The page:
A doctor posted a photo of a person’s pair of seemingly suspicious hands and fingers. According to The Sun, the photo was posted on an app and website called Figure 1, which serves as a space for people who work for healthcare to discuss and share stories from around the world.
The person has an extra finger on each of his hand. The doctor who shared the photo had gotten a lot of inquiries about the photo. The doctor explained that all of the person’s fingers are functioning like they’re all normal. The person also shared that he had an extra toe on each of his foot.
A genetics doctor told The Sun that the rare condition, which is called polydactyly, only occurs in one in 500 people with increasing possibility in African countries. It’s a genetic condition and the extra finger has its own bones and nerves, which means that it isn’t just an extra that can be pulled out casually. An operation needs to be involved.
One of the most common ways an extra finger can be removed is by tying a ligature around its base as early as one can until it finally falls off the hand. However, Dr. Anand Saggar, a senior genetic consultant at St. George’s Hospital in London informed that that method isn’t always recommended to people with polydactyly.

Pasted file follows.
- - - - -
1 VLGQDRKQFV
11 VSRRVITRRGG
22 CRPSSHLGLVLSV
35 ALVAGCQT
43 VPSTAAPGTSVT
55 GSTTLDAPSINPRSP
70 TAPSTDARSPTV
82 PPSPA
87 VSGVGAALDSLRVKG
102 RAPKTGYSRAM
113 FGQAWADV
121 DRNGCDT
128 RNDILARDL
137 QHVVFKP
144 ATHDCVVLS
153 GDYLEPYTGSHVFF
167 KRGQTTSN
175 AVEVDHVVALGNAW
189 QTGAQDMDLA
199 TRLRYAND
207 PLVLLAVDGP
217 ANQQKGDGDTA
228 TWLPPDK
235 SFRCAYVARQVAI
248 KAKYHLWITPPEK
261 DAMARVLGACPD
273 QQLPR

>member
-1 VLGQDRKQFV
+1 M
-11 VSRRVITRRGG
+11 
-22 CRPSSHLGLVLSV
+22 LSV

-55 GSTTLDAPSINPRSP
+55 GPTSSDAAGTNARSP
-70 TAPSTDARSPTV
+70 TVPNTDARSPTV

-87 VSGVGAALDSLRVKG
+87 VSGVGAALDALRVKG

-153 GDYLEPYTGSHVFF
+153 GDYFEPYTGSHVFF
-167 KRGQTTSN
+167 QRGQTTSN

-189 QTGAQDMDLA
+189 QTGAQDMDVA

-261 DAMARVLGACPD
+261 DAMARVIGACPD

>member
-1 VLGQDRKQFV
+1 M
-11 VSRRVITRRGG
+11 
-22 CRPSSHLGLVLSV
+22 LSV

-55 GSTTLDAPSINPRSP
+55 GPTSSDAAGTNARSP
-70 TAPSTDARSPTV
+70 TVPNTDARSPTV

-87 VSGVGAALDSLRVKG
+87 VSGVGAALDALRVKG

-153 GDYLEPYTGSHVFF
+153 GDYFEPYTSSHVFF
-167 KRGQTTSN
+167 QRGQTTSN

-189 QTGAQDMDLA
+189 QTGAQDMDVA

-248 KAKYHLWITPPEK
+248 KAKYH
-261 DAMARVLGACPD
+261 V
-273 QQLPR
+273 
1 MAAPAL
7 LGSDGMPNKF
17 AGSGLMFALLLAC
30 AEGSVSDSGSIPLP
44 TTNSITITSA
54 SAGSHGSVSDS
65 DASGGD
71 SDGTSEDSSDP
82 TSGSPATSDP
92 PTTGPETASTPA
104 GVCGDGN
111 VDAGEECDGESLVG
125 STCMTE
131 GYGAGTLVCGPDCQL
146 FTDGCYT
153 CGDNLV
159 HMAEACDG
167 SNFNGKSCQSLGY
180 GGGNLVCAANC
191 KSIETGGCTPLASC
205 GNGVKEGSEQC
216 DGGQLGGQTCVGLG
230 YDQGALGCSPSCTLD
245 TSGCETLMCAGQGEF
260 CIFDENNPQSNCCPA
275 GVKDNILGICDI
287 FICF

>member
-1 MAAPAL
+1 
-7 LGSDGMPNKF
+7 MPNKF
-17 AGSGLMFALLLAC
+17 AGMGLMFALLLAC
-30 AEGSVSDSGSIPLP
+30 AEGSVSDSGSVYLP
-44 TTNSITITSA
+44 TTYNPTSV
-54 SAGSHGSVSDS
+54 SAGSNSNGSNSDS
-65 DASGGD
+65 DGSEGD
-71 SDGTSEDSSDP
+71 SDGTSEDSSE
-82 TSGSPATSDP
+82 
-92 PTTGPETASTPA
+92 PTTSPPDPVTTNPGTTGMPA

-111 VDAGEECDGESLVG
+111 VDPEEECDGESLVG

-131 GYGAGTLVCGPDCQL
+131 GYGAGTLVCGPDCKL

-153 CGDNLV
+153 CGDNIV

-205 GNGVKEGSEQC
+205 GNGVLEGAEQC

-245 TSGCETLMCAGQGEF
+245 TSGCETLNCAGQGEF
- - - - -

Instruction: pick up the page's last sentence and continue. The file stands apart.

According to Dr. Saggar, the person in the featured photo has bilateral postaxial polydactyly, which means that he has extra fingers on both hands. He said, “It just means extra digits and it can be bilateral [on both sides of hands or feet] or unilateral [on one side].
“When it is unilateral it is usually a sporadic occurrence and may not be genetic. But when it affects both hands, or especially if it affects the hands and the feet, then it is without doubt genetic.”
Although it doesn’t really cause any major health problem, Dr. Saggar still suggests that people with the condition could get a genetic test.
Dr. Saggar said, “If you [a doctor] see someone that has an extra digit you always have to ask, ‘Is it part of something bigger like a genetic condition or syndrome?’ But it can be normal in the sense that you’ve just got an extra digit and it won’t cause you any problems.
“It is quite common in Africa, specifically West Africa, there is definitely a gene that goes around that causes an extra finger to occur and that is all it does, it doesn’t cause any other problems. Although it is a flagging sign to ask yourself if you need to check if there is anything else associated with this.”
Actress Gemma Arterton confirmed that she was born with an extra finger but she had it tied so that it would fall off when she was very young. Despite getting it removed, Arterton defined it as “my little oddity that I am really proud of.”